The Pain Of Pills

Now, it is no secret to anyone that asks me that my mother was an addict. But what they don't know is how bad it truly got. I lived in a virtually one parent house hold of my father from 5 on up. My father and family denied the fact that she was addicted for seven years. I had no idea, I was a momma's boy and didn't think she could do any wrong. I remember that Saturdays were "Cleaning days". We would have to clean the house top to bottom, and if it wasn't good enough, which it never was for the first two times, we would have to clean again. She would yell at us, never satisfied with how we cleaned, even when we cleaned better than any house I had ever seen. She would yell at my siblings over the smallest infractions, never caring what she did to hurt us, only guilt tripping us. When I was twelve, I think, we had an intervention. I should say they did. I was not invited and not even told about it until we were going to the rehab to see my mother. Now, I thought she was at a hospital for her other sicknesses, but she was actually in the Cirque Lodge. Now that is not a cheap rehab. It cost my father $30,000 for a month, which he did not have, but for my mom, nothing was too good in his eyes. I remember on the way there I was asking about where we were going, and when they told me a rehab I actually asked if there was a doctor there for the sicknesses she had. When she came back from there, she did well for a little bit, but fell right off the horse quickly. She once went missing for a week, taking the car and driving off. Another time she stole my sister's car so she could "get cookies" from the store. When my brother had his child twelve hours away, we drove down to see it, on the ride, my mother started popping pills and blasting country at full. She had a five gallon bag halfway full with her pills and was just popping away. That ride was horrible. When I was on a week long scout camp, it was parents night, where everyone's parents came to see them. Except mine, because she was too high to make it. She took so many pills one time that she induced a Grand Mal Seizure, leading to here being carried out by my father and raced to the hospital. When she came back from rehab and fell back into pills, she had about a four to five day cycle, she would take pills the first through third, with the third being the worst and most violent day, and then detox the next one to two days. I always called my dad to see if I wanted to come home that day or go to my friends, usually the latter. The last time before my father left her, she was on opiates. She called the cops twice because she was seeing people breaking into the house. She saw spiders appearing from the carpet, there was a football camp that week. She didn't make it up there either. I had the benefit of only coming back as she was coming off the high. I was watching the Simpsons and she though that Homer was sexually assaulting Marge, and demanded I change it. My father had her hospitalized to detox, he was told she had enough opiates to kill a horse. Now, the most traumatizing experience was when we confronted her a second time as a family about her addiction. I was playing video games when my father yelled across a house and a story to call me up to help. We were tearing through her things to find the pills, we couldn't find them anywhere and she wouldn't tell us. I was in charge of covering the door, making sure she didn't run for it. I will always remember this moment as it tears into my soul, she looked me dead in the eyes, tears in her eyes, and begged me "Please let me out, I love you, don't you love me?". I had to shake my head and say that I loved her but couldn't let her out, my tears were flowing freely and I could barely see. My mother was crafty, and the pills she was taking looked like little mints, so she hid them in an Altoids tin and we looked in it and passed it over. The next day my father caught her popping pills from there. Nowadays I do not believe she takes pills anymore, but she does smoke in replacement. She is trying to turn her life around and make amends to her children. I do forgive her, but how can you forget such soul tearing pain and all she did to tear the family apart?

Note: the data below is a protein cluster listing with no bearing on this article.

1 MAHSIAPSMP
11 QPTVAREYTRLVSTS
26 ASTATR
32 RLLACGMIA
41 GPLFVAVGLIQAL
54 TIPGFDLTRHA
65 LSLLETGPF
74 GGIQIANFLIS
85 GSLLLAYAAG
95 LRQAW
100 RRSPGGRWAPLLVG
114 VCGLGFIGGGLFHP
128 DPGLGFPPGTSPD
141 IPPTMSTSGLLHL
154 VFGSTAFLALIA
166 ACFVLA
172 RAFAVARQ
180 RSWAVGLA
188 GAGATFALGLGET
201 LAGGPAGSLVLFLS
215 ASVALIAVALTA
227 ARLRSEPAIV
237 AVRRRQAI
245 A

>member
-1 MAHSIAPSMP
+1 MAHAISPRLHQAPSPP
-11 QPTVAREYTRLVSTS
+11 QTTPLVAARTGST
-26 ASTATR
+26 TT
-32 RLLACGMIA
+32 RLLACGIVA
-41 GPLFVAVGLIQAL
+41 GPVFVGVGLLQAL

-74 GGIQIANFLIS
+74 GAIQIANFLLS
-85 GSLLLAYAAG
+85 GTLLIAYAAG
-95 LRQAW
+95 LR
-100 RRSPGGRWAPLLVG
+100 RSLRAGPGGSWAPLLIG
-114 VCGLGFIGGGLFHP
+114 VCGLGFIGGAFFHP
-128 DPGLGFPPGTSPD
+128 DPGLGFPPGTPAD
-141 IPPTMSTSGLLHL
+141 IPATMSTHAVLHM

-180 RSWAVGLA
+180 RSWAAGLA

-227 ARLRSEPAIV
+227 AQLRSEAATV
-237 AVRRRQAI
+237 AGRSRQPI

listrain listrain
18-21, M
Jan 18, 2013